Human Papillomavirus (HPV) is a common virus with many different strains and is involved in various different health conditions including genital warts and various cancers such as cervical, anal, penile, vulvar and vaginal cancers. Approximately 14 million new cases are reported annually in the United States alone with nearly half occurring in young persons aged 15 through 24 (CDC, 2021). Nowadays, most young persons are vaccinated but some may get infected with HPV before being vaccinated. For such persons, it raises an important question: can the HPV vaccine still play a crucial role for those who have already been infected?
Enhanced Protection from HPV Vaccine
Keep in mind there are many different strains of HPV – in fact there are more than 150 strains of HPV, 40 of which affect the genital area. Even after an HPV infection, receiving the vaccine can still be beneficial, particularly in young persons aged 9 through 26 years. This is because HPV vaccines, such as Gardasil 9, shields against multiple strains of the virus, including those most likely to cause cancer and genital warts (CDC, 2021). Gardasil 9 actually protects against nine HPV types (6, 11, 16, 18, 31, 33, 45, 52, and 58) and it is types 16 and 18 that cause most HPV cancers. So even if someone has been infected with a particular strain, the natural immunity they develop will not protect them against all strains forever (Beachler, 2016) meaning it’s beneficial to still get vaccinated.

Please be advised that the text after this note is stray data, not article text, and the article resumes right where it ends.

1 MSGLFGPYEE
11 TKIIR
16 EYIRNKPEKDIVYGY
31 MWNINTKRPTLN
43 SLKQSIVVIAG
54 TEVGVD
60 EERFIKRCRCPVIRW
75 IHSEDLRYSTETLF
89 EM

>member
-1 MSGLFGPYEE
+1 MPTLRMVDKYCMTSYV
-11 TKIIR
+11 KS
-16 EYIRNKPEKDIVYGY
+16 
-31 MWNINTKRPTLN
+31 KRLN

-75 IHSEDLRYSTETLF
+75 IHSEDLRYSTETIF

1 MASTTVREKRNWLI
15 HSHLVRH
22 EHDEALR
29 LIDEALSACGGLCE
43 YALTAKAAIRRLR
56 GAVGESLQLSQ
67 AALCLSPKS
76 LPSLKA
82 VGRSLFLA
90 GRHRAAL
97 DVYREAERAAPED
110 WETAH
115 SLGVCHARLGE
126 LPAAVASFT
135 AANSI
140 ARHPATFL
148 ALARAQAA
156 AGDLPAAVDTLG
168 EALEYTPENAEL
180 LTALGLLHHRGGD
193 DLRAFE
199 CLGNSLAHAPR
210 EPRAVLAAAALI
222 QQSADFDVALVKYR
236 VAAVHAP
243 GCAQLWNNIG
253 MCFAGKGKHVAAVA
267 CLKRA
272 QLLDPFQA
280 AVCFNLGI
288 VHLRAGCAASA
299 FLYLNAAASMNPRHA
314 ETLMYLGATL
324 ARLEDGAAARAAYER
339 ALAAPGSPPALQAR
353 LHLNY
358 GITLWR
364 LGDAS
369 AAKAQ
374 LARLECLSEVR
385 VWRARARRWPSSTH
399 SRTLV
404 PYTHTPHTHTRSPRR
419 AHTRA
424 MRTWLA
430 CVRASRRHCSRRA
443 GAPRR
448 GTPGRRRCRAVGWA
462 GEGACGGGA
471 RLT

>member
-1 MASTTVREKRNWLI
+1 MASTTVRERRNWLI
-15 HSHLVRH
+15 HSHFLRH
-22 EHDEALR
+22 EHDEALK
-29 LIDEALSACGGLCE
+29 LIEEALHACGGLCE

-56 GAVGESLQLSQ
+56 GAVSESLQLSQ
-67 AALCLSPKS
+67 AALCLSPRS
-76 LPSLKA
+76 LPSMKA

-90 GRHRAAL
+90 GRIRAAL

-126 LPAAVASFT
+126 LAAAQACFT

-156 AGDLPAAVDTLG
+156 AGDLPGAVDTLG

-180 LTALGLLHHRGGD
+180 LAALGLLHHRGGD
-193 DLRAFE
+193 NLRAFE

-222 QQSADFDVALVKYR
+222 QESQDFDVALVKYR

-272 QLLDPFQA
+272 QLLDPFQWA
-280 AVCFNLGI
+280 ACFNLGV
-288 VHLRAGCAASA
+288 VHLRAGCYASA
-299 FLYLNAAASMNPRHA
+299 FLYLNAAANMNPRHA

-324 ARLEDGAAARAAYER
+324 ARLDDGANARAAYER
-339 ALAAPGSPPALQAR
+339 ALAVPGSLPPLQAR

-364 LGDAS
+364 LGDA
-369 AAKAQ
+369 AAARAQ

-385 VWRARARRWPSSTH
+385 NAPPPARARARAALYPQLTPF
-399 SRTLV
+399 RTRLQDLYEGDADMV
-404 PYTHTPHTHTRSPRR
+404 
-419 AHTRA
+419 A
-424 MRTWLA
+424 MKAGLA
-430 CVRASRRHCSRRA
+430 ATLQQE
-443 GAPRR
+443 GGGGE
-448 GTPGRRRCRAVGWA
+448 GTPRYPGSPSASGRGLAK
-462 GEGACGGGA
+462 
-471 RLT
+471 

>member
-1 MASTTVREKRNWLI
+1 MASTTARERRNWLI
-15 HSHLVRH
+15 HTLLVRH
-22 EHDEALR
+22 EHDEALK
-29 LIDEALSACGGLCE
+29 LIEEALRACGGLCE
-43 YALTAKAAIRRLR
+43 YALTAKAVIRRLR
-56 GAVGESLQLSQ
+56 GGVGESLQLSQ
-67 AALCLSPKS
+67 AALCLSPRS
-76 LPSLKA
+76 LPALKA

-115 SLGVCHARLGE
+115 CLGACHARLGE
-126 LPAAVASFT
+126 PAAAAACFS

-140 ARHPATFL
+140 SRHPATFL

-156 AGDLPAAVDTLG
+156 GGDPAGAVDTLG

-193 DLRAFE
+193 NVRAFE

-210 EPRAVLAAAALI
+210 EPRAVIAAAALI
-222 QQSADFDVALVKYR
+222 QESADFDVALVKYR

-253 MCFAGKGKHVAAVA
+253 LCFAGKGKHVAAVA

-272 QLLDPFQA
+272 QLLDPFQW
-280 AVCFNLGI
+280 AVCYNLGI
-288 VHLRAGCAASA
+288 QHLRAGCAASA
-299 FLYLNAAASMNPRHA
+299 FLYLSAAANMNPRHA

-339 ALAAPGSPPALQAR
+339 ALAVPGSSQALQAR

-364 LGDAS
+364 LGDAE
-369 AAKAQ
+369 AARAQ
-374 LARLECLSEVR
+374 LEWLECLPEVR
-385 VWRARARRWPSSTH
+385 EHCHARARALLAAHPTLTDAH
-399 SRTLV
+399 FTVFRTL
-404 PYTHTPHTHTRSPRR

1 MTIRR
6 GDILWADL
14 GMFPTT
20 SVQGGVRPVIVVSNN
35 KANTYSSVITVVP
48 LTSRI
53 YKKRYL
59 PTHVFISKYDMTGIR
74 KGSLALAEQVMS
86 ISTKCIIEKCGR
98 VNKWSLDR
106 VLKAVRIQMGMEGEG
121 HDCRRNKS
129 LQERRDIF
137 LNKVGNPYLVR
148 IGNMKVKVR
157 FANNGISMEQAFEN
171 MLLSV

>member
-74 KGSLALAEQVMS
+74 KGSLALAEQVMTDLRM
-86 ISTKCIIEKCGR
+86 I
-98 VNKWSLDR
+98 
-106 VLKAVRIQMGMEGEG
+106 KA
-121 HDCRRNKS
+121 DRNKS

Contribution to Herd Immunity from HPV Vaccination
Vaccinating even after an infection also contributes to overall community health by helping increase “herd immunity” (Spinner, 2019). Herd immunity is the idea that when many people are immune to a contagious disease, usually by getting a vaccine, it’s harder for that infection to spread in a community. In other words, the more people in a community that are vaccinated, the harder it becomes for a virus to spread throughout the community. So by choosing to vaccinate, people are not only protecting themselves but also contributing to the broader community’s well-being, helping to protect those who for example cannot receive the vaccine due to medical contraindications.
While it’s best to receive the HPV vaccine before infection, it can still be helpful to get vaccinated for those aged 9 through 26 (vaccination is generally not recommended for everyone older than 26 although some people may benefit). The vaccine can help protect against multiple strains, particularly the more dangerous ones that cause cancer, and vaccination can contribute to protecting the health of the community by increasing herd immunity.
- Centers for Disease Control and Prevention. Epidemiology and Prevention of Vaccine-Preventable Diseases. Hall E., Wodi A.P., Hamborsky J., et al., eds. 14th ed. Washington, D.C. Public Health Foundation, 2021.
- Beachler DC, Jenkins G, Safaeian M, Kreimer AR, Wentzensen N. Natural Acquired Immunity Against Subsequent Genital Human Papillomavirus Infection: A Systematic Review and Meta-analysis. J Infect Dis. 2016 May 1;213(9):1444-54. doi: 10.1093/infdis/jiv753. Epub 2015 Dec 21. PMID: 26690341; PMCID: PMC4813740.
- Spinner C, Ding L, Bernstein DI, Brown DR, Franco EL, Covert C, Kahn JA. Human Papillomavirus Vaccine Effectiveness and Herd Protection in Young Women. Pediatrics. 2019 Feb;143(2):e20181902. doi: 10.1542/peds.2018-1902. Epub 2019 Jan 22. PMID: 30670582; PMCID: PMC6361347.